The first phase of the Assam assembly elections, covering 65 seats, saw a voter turnout of 78 per cent, which was higher than that of the 2011 assembly elections, but slightly less than that of the 2014 Lok Sabha elections in these seats.
On a day when polling for the first phase passed off peacefully, a bomb blast killed a person in Dudhnoi, where voting will take place in the second phase.
Chabua in Dibrugarh recorded the highest turnout, 85 per cent. Chabua happens to be the constituency that covers Jerai Chakalibhoriya, the village from where hail two top ULFA leaders — Paresh Barua of the anti-talks faction and Anup Chetia of the pro-talks faction. Voting was peaceful also in Margherita where the ULFA’s anti-talks faction had issued a warning asking voters to shun BJP candidate Bhaskar Sarma. “The Paresh Barua faction had also issued a general threat to the BJP and AGP. With foolproof security in place, the first phase passed off peacefully,” said a senior police officer.
“I have voted for change,” said Barun Karmakar, a first-time voter in Titabor, the constituency where three-time chief minister and veteran Congress leader Tarun Gogoi is locked in a six-cornered contest. “Many of my friends like Uddipta Saikia, Mridul Sonowal, Mridu Paban Saikia, Bani Karmakar voted for change,” Barun said from Titabor.
Political commentator and Gauhati University professor Nani Gopal Mahanta said the high turnout was a “clear indication” that the opposition BJP-led alliance had scored over the ruling Congress.
“It is a historical fact in Assam that the Congress gains only when the voter turnout is low,” Mahanta said. “Moreover,” he added, “the BJP has a better connect with the young voters who have voted in large numbers today. Votes below the age of 40 years constitute about 64 per cent of Assam’s total electorate. Even if 70 per cent of them have voted for the BJP and its allies, then the Congress stands to lose.”
The turnout in Titabor was 78 per cent; the Congress said CM Gogoi would win comfortably . “There is no question of Gogoi Sir losing. Titabor has voted in more numbers than last time in his favour,” claimed his chief election manager Kumud Kachari. Gogoi, who had won without any major contest in the past three elections, is facing a tough contest for the first time. The BJP has fielded Jorhat MP Kamakhya Prasad Tasa against him. Both Gogoi and Tasa, incidentally, cast their votes in Jorhat.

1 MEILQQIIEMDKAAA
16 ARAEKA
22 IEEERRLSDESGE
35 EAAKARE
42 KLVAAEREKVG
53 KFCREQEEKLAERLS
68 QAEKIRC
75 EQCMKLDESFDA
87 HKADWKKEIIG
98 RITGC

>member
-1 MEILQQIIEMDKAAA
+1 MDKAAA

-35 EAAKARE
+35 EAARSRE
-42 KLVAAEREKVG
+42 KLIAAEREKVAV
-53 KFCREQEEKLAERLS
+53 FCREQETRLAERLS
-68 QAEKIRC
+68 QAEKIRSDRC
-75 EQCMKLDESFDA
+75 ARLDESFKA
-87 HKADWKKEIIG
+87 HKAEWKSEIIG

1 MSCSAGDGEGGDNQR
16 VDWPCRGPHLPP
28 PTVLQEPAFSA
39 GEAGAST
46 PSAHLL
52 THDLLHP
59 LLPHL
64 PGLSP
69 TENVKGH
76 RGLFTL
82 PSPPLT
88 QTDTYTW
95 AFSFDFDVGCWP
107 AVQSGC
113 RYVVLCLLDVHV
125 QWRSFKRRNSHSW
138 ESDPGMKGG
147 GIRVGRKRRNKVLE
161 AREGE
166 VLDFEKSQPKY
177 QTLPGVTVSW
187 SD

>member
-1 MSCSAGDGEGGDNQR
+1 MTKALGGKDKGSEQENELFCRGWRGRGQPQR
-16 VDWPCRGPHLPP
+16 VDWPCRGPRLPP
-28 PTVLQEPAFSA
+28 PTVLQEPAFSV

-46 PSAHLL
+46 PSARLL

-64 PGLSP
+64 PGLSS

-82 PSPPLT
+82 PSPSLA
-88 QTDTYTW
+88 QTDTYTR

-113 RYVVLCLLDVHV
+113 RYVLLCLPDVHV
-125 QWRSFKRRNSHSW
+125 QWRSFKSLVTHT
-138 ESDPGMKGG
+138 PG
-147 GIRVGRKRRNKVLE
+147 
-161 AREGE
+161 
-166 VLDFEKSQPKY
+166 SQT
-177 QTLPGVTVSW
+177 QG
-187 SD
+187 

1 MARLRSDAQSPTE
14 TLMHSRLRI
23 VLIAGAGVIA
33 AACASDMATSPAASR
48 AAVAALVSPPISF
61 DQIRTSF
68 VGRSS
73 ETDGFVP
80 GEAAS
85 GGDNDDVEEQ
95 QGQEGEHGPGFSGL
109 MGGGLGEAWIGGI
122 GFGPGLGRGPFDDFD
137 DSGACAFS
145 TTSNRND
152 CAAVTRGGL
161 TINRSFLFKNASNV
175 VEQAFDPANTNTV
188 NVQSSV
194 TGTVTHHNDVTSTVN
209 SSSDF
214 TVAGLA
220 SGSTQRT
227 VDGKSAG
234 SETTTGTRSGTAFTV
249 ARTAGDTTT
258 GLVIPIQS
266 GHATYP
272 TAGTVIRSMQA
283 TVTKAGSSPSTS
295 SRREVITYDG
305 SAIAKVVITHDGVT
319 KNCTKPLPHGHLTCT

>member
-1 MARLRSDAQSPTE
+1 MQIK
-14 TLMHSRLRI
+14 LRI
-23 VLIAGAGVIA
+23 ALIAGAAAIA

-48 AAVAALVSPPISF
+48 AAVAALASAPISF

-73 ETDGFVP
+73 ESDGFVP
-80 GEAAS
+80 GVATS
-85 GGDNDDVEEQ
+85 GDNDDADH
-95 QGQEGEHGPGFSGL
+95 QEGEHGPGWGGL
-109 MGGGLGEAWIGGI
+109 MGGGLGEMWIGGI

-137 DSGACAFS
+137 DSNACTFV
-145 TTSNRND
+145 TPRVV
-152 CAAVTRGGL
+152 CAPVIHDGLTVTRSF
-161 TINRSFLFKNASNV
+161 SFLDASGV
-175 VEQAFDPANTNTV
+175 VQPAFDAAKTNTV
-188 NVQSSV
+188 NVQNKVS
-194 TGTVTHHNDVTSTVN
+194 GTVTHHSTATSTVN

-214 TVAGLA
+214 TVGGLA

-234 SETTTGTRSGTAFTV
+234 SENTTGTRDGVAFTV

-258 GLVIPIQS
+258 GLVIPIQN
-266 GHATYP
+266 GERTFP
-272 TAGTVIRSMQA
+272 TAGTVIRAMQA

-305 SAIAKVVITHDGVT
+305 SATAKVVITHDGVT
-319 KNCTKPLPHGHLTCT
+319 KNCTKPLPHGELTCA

Assam Pradesh Congress Committee president Anjan Dutta too claimed that the people had largely voted for the Congress party. “We will win at least 50 of the 65 seats in the first phase. The people have voted for us and not for the BJP-led alliance. Why would people vote for an alliance that is full of contradictions?” Dutta said. He dismissed claims by the BJP-led alliance that people had voted for change.
In Majuli, where the BJP’s chief ministerial candidate Sarbananda Sonowal is in a four-cornered contest, the turnout stood at a little over 80 per cent until last reports came in. “Some polling stations are located in remote areas that can be reached only by boats. The final polling percentage might go up,” said additional chief electoral officer Nitin Khade.
“Majuli has voted in large numbers for Sonowal. He should win with a margin of over 40,000 votes against sitting MLA Rajib Lochan Pegu of the Congress,” said Sonowal’s chief campaigner Hem Chandra Doley over the telephone. Doley alleged that the Congress candidate himself was involved in assault of some BJP workers and a local TV reporter in outside one of the polling stations.
AGP spokesman Dilip Patgiri said the high voter turnout was definitely indicative of victory for the alliance. “If a high voter turnout is any indication, then our alliance has swept the first phase,” Patgiri said. The AGP has eight candidates in the first phase, who include president Atul Bora (Bokakhat), former president Brindaban Goswami (Tezpur) and former deputy speaker in the assembly Renupoma Rajkhowa (Teok).
“Tribal people in interior areas of Majuli island came out in large numbers early in the morning because they had to go to work in the fields. Though the government had declared a holiday for government offices and institutions, farmers and daily-wagers have no such holidays,” said Bipul Saikia, a local journalist in Majuli.